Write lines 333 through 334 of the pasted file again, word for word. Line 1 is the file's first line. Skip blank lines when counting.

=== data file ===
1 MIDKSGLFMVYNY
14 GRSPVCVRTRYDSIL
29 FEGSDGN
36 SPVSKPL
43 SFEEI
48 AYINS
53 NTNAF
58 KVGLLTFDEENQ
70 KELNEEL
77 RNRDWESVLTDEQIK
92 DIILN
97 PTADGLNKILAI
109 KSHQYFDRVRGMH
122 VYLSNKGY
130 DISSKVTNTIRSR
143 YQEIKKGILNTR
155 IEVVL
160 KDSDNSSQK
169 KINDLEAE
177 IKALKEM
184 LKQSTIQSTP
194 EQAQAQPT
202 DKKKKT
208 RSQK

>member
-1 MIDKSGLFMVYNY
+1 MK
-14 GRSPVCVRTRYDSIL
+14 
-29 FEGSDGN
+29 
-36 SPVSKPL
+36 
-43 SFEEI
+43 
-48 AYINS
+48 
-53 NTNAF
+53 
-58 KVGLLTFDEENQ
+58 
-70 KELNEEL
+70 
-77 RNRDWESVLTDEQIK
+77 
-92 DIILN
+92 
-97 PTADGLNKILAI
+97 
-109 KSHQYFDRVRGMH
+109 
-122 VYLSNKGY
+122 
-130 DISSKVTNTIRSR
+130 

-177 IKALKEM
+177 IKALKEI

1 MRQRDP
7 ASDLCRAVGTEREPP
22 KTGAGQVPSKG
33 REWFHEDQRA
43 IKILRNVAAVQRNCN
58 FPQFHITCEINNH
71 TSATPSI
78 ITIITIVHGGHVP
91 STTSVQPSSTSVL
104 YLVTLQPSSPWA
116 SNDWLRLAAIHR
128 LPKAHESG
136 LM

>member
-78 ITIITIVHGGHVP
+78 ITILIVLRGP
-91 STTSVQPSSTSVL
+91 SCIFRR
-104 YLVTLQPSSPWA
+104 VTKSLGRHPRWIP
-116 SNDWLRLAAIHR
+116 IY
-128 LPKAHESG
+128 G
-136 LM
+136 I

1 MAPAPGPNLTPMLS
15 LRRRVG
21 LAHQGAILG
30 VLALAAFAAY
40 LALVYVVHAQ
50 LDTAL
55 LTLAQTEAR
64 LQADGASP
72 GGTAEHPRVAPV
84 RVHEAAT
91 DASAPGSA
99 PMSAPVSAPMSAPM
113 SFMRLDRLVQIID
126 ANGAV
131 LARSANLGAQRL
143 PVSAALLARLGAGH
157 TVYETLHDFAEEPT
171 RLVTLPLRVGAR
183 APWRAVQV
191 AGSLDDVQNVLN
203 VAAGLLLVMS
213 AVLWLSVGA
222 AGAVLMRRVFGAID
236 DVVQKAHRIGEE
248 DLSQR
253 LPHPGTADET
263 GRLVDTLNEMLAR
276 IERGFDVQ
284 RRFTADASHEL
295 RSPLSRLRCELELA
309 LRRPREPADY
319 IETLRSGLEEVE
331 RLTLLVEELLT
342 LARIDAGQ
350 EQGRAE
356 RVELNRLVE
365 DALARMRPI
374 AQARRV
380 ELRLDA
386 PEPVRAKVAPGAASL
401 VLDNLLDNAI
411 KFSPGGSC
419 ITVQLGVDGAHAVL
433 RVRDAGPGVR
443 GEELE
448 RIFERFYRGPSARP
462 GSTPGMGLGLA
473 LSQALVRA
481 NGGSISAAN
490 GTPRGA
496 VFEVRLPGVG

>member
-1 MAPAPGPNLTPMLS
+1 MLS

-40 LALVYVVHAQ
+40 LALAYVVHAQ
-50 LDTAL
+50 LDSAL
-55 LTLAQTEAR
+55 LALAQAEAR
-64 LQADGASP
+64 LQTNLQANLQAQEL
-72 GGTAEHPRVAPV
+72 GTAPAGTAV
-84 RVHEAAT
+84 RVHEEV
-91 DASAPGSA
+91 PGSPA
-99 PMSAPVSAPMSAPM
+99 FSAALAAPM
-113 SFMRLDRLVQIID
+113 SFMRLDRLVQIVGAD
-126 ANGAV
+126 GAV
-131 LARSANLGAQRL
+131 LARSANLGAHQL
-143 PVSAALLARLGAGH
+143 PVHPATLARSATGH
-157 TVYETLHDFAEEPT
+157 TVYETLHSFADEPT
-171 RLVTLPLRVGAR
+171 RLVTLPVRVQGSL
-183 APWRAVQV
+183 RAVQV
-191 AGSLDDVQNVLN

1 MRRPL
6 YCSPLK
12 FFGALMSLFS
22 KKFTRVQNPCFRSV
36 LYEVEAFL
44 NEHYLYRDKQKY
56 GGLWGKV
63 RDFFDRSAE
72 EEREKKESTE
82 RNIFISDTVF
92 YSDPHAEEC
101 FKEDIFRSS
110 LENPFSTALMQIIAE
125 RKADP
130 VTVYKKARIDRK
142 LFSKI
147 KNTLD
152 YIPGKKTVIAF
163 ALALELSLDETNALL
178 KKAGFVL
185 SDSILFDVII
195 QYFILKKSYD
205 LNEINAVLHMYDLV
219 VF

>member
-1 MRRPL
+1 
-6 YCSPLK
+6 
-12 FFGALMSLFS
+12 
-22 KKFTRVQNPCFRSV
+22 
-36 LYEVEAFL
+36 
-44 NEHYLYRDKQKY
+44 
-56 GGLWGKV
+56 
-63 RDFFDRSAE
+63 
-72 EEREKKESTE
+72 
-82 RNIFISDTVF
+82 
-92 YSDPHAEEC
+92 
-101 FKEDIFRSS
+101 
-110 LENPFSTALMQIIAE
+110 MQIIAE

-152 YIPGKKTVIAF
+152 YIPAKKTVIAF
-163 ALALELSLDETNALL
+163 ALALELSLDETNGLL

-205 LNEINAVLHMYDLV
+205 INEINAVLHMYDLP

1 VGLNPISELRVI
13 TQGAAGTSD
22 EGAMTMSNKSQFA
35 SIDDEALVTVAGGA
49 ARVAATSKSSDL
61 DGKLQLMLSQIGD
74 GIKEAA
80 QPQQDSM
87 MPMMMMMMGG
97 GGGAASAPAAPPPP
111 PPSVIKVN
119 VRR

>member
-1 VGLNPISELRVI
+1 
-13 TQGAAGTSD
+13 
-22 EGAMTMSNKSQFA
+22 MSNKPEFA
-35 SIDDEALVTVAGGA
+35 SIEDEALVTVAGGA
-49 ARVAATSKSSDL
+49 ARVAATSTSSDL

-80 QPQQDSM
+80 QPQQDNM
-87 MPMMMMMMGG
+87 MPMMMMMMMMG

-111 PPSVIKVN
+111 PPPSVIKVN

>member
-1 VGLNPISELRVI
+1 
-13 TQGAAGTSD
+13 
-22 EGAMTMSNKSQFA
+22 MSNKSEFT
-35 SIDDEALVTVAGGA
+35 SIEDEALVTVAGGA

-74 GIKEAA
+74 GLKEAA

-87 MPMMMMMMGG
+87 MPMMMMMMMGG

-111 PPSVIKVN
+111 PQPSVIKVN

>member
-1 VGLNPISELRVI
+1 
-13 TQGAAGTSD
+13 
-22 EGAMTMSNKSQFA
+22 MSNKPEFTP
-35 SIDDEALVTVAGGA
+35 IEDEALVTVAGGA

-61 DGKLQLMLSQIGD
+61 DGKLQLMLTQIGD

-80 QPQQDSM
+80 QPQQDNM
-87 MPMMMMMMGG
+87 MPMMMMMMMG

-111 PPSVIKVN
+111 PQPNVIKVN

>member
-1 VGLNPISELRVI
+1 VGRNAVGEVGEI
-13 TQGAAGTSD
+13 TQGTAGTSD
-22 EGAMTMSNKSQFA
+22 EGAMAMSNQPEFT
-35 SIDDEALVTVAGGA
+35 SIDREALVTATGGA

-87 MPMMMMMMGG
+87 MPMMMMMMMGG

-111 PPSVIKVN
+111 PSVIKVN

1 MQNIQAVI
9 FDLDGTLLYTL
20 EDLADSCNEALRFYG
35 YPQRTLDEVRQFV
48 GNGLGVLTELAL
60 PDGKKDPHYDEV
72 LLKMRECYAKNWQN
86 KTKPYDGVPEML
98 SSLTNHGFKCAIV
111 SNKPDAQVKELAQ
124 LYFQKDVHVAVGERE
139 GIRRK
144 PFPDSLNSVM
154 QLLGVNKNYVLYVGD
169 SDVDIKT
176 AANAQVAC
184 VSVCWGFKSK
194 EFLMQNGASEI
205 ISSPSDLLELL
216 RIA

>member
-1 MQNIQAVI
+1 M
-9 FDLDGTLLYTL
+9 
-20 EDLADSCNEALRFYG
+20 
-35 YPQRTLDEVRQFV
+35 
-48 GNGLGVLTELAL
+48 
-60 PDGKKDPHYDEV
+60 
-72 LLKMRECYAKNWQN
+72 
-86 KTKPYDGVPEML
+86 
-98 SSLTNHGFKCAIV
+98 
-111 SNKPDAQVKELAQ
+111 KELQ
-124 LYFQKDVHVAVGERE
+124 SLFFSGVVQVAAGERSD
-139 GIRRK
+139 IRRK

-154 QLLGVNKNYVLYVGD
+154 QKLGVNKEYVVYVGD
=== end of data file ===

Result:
-72 LLKMRECYAKNWQN
+72 